Last week’s report by Bloomberg that the outage on the PlayStation Network was caused by a hacker using Amazon Web Services’s EC2 platform raises interesting questions in the newly emerging field of cloud computing law. Can Amazon Web Services be held responsible for the breach? In the event of a violation of security on one cloud infrastructure that stems from another cloud computing platform, can the originating cloud computing vendor be deemed legally responsible for the security violation? Consider the case of HIPAA legislation as it relates to the cloud, for example: as “business associates” of “covered entities” such as provider organizations, cloud computing vendors bear responsibility for security and privacy of patient health information data. A covered entity such as a hospital that stores personal health information on Amazon’s EC2 infrastructure can expect that, as a business associate, Amazon Web Services will demonstrate adherence with HIPAA’s privacy and security regulations that require data encryption, access controls, and processes for data back-up and audit review of access.
What is Amazon Web Services’s degree of liability for the Sony Outage, if any? Sources close to the investigation revealed that hackers rented one of Amazon’s EC2 servers and then deployed the attack on Sony PlayStation’s network that compromised the security of 100 million Sony customers. Amazon Web Services is likely to be subpoenaed in the investigation in order to extract details of the method of payment and the IP addresses used for the attack. That said, one would be hard pressed to imagine making a legal case that Amazon bears responsibility for the attack given that virtually any of its customers could have launched the attack and there currently exists no easy method of differentiating between criminal accounts and legitimate ones. Granted, one could make the argument that cloud computing vendors should develop the IT infrastructure to proactively identify suspicious behavior and curtail it as necessary. Given the recent proliferation of cases where hackers use rented or hijacked servers to launch cyber-attacks, such legislation may not be entirely inconceivable as the cloud computing space evolves. Right now, however, regulatory agencies such as NIST and U.S. CIO Vivek Kundra have their hands full grappling with inter-operability and quality standards for cloud based data storage and transmission, separate from formulating the legally precarious constraint that would mandate cloud computing vendors to develop processes to detect hack-attacks before they happen.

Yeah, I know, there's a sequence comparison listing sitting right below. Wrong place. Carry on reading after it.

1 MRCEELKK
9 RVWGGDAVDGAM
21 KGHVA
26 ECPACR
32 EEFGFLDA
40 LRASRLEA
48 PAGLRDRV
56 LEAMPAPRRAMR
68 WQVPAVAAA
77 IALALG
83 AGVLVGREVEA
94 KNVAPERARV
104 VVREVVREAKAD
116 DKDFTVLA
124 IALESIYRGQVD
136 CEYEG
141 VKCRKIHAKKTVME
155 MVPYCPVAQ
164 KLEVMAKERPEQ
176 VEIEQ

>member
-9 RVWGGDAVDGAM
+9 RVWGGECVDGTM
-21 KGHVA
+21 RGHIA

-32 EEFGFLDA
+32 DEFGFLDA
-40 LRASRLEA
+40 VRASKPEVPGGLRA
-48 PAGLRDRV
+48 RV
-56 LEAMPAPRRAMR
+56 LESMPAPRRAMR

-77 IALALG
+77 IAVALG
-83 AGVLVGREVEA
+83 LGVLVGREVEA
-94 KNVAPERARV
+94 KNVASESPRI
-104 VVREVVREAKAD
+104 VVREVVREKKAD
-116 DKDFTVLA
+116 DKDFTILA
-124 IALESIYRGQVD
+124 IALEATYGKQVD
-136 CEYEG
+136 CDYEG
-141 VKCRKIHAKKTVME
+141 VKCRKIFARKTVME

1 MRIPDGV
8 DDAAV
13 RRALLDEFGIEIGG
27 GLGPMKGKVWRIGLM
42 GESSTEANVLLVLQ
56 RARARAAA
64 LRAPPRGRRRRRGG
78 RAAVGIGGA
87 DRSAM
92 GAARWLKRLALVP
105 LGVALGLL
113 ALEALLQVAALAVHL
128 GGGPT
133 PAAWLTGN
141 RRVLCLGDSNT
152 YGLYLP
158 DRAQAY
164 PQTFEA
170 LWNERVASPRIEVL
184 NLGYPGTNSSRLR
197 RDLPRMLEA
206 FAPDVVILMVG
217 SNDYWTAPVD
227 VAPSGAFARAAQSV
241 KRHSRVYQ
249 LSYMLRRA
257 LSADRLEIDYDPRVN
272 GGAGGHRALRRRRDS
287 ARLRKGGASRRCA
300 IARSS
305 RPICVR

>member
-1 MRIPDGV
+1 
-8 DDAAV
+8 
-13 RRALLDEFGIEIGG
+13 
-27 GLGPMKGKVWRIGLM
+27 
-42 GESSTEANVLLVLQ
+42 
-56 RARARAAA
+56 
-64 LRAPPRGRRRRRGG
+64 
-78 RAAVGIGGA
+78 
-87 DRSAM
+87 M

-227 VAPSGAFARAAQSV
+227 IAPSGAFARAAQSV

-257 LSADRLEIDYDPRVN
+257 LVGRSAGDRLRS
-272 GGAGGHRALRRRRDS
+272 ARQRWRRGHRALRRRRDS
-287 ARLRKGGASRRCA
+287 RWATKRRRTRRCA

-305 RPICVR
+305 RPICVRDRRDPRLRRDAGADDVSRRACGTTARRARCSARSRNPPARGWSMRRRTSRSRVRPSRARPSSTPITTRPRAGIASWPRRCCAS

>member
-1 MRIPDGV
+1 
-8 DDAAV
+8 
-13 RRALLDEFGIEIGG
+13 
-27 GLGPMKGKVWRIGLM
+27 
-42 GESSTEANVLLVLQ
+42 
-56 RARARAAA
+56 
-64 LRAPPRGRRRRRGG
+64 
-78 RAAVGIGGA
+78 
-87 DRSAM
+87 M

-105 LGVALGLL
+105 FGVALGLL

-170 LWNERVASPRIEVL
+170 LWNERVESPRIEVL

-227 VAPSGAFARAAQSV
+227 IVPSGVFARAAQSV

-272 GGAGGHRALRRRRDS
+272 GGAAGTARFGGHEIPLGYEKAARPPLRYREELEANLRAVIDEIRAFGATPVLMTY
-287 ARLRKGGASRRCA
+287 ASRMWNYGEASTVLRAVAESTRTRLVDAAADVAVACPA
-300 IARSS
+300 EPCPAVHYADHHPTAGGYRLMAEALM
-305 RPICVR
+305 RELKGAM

Sony PlayStation’s cloud computing network experienced significant downtime starting on April 21. The outage affected Sony’s PlayStation Network and its Qriocity music service. Sony PlayStation’s cloud based environment allows users to download and use online games, music, videos and movies. Patrick Seybold, Sony’s Senior Director of Corporate Communications and Social Media, announced that an “external intrusion” was responsible for the attack, generating suspicions that hackers were responsible for bringing down Sony’s cloud based gaming and music platform. The hacker group Anonymous was the principal suspect for the Sony outage after Sony initiated a lawsuit against George Hotz, a PlayStation user with the username GeoHot that jailbroke his PlayStation 3 and distributed jailbreaking tools to other users to download unauthorized applications. In early March, a Northern California court awarded Sony access to Hotz’s social media accounts, his PayPal account and the IP addresses of users who visited George Hotz’s website. The hacker collective Anonymous objected to Sony’s lawsuit against George Hotz, noting, “You have abused the judicial system in an attempt to censor information on how your products work. You have victimized your own customers merely for possessing and sharing information, and continue to target every person who seeks this information. In doing so, you have violated the privacy of thousands.” After Anonymous issued threats to Sony about their handling of the Hotz lawsuit, Sony experienced downtime on its main website, Style.com and the U.S. PlayStation site on April 6, in attacks that have been widely attributed to Anonymous.
But Anonymous denied responsibility for the recent outage by claiming, “For Once, We Didn’t Do It,” and that “While it could be the case that other Anons have acted by themselves, AnonOps was not related to this incident and does not take responsibility for whatever has happened. A more likely explanation is that Sony is taking advantage of Anonymous’ previous ill-will towards the company to distract users from the fact that the outage is actually an internal problem with the company’s servers.” Sony’s technical troubles follow high profile recent releases of Mortal Kombat and Portal 2. Considered alongside Amazon’s EC2 recent outage, Sony’s downtime raises increased concerns about quality of service and reliability in the world of cloud computing. Downtime on Sony’s PlayStation Network began on April 21 and continues as of the evening of April 24, 2011.
Categories: Cloud Computing, Sony
Tags: Amazon EC2 outage, Anonymous, cloud computing outages, George Hotz, jailbreaking Sony PlayStation, Mortal Kombat, Patrick Seybold, PlayStation 3, Portal 2, Qriocity